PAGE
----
Find success with church-store partnerships Print
Written by Cheryl Blythe   
Wednesday, 07 October 2015 09:42 AM America/New_York

How your store can connect with and serve the local church

CherylBlytheCultivating strong relationships with area churches is vital for the Christian retailer. Church sales can drive the future of your store as a business and a ministry. With economic downturns, technology changes and big box competition, sales from churches will make your store viable and sustain your business through difficult seasons.

Churches need stores, and stores need churches. Local Christian stores strengthen the individuals and families within area churches that, in turn, fortify the church as a whole.

But the Christian retailer must overcome two hurdles to achieve these partnerships. The first hurdle is that we ourselves need to believe in the value of the church-store partnership. The second is that we have to help churches understand it. To help with this, I asked key church customers why they shop at our store, Logos Christian Bookstore in Alexandria, Kentucky. Their responses were humbling to me, and I was surprised that similar themes emerged.

1. Building relationships. Having a strong relationship was the most prominent theme in the responses. It’s important to know the church leaders and make sure they know you. Find out what, where and when they purchase materials, and follow up to show them you want to make their job easier. You will be invaluable to them as you become their research assistant.

Show key leaders of the church that you value them. In April, show appreciation to the church administrative assistant with a special gift. In October, acknowledge local pastors with a breakfast, a special discount or a gift bag. Keeping these relationships alive takes some time, energy and care. Doing so will bring responses like this one from Jenn L., director of religious education: “You do the hard work of finding what I’m looking for when I’m not even sure what that is—and you find the perfect thing! Overall, you make my ministry a little less stressful and a lot more beautiful!”

Serving local churches will gain your store quantity sales for now and win an advocate for later. When someone sees that you value them, their church and the community, they will support your store.

2. Product intelligence. Product availability and knowledge are also keys to the church-store relationship. When church leaders enter your store, it must be evident that your store is in the church resource business. When we enlarged our church resource area and created distinct signage for it, sales grew. Customers began to see that we had in stock the products they needed to meet their immediate needs. The availability of seasonal supplies—quarterly curriculum, Vacation Bible School resources and holiday gifts—builds customer confidence. Catalogs with larger items and a broader depth of titles also strengthen your store’s credibility as a church partner.

As a result of our efforts, we received this testimonial from Jim F., an associate pastor: “You keep up with trends, products and services that are shaping evangelical Christianity, so we see you as a resource and research data base to offer information and challenges for us to stay current and fresh.”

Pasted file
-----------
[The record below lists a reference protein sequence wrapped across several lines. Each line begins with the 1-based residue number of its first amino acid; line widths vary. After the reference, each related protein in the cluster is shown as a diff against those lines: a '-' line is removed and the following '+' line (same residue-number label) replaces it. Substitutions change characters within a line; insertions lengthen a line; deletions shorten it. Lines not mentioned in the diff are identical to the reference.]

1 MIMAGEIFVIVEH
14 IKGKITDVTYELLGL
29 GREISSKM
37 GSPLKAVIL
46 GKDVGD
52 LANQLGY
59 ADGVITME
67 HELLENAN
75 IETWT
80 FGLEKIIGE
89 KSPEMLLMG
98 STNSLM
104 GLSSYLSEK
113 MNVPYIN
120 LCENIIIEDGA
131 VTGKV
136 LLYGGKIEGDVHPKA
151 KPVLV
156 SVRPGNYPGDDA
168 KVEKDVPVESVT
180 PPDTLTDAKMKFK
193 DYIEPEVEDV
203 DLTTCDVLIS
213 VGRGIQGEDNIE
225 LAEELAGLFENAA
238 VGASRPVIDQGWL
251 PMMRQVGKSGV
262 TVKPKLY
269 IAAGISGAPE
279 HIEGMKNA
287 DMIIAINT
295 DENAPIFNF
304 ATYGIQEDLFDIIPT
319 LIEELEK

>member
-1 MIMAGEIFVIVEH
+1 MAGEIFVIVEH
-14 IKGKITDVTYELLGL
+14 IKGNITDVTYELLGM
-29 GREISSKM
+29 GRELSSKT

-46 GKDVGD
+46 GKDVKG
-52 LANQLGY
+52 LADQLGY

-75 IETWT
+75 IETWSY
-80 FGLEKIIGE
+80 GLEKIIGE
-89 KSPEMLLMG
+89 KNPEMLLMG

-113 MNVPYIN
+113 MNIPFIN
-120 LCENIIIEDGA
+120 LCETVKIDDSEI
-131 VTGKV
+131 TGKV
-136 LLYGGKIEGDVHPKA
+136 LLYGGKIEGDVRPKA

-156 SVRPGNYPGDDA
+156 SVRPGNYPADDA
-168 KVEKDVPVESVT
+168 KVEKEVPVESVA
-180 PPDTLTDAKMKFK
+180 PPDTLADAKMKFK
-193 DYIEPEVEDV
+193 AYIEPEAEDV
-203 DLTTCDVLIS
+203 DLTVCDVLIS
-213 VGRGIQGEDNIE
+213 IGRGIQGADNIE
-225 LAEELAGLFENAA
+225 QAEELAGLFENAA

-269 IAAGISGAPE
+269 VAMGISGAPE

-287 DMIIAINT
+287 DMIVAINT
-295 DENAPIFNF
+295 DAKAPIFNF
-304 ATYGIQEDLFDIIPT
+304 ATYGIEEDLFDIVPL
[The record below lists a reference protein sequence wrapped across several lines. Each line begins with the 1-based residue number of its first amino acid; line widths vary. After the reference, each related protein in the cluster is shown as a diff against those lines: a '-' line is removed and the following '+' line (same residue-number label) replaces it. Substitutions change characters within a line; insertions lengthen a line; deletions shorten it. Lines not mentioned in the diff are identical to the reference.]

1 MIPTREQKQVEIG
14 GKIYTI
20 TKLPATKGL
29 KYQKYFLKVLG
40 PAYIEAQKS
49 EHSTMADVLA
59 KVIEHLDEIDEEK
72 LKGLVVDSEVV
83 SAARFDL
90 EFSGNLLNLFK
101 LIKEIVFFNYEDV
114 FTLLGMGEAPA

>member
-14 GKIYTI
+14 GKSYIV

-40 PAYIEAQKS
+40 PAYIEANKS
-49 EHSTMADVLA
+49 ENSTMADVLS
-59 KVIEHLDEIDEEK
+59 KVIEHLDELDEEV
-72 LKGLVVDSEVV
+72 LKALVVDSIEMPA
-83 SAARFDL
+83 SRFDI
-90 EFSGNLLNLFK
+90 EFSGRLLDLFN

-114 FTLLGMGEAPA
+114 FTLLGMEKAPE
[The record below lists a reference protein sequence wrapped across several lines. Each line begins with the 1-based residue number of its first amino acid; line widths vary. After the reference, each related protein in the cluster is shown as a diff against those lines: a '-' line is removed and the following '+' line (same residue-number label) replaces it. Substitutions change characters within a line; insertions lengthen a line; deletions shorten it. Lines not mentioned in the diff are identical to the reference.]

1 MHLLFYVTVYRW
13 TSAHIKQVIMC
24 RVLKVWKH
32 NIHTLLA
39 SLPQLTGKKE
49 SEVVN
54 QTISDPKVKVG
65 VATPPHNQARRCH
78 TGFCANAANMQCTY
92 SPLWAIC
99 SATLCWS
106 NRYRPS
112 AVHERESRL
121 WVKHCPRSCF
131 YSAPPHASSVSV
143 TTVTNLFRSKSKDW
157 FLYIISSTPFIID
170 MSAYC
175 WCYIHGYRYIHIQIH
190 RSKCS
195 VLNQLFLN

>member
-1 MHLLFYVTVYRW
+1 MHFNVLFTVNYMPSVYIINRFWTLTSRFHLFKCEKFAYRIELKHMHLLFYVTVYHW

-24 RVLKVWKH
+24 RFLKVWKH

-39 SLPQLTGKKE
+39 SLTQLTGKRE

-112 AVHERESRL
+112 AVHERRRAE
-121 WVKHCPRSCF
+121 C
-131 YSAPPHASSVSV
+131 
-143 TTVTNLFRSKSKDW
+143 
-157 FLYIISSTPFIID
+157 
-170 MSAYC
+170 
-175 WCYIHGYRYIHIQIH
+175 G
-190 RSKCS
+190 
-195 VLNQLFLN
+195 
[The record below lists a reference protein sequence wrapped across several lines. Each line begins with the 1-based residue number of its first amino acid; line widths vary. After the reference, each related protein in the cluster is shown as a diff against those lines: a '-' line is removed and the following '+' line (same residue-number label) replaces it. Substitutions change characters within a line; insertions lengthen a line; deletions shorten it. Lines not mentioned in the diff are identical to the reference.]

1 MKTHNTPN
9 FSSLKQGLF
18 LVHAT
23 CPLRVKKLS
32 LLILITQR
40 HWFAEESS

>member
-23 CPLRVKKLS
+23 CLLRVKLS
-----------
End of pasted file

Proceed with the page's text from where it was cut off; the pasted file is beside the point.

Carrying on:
3. Shopping local. Church leaders hear from the small business owners and employees in their congregations about the struggles they face, so they like to shop local. Many also see the Christian retail store as a ministry to the community, and shopping local connects pastors with that community.

Phil H., a senior pastor, told us: “I believe in supporting local businesses whenever possible, and I’m willing to do that even if it costs me a little more than big box stores or online shopping. Local is the way to go!”

I challenge you to ask your churches why they support your store. I trust that you also will be encouraged by comments such as these:

“I love to shop at Logos versus online in order to receive personal attention,” said Chris S., children’s ministry leader. “Having a conversation about the latest VBS ideas, curriculum and trends can be very helpful when I am planning. Being able to have someone share with you the pros and cons of an item, book or study materials is valuable information to me.”

“In a day (when) it is less common to be treated as a valued customer, you always make me feel like ‘somebody’ when I visit you in the store—or even in an email!” said children’s and worship leader Amy M. “I can’t remember the last time I needed something that Logos couldn’t provide. Even when I am able to find items online, I send my requests to you. I would much rather support a local business that has been so good to me and my church in providing the supplies we need for ministry.”

Building relationships with church leaders, solving their problems by assisting with products and providing solid customer service are invaluable best practices in increasing church sales. Serving churches in Christian retail is not for the faint of heart, but strong church-store partnerships can lead to success for your store.

Cheryl Blythe has been the church resource specialist with Logos Christian Bookstore in Alexandria, Kentucky, for more than 11 years. She has presented workshops on increasing church sales at the Logos Annual Conference.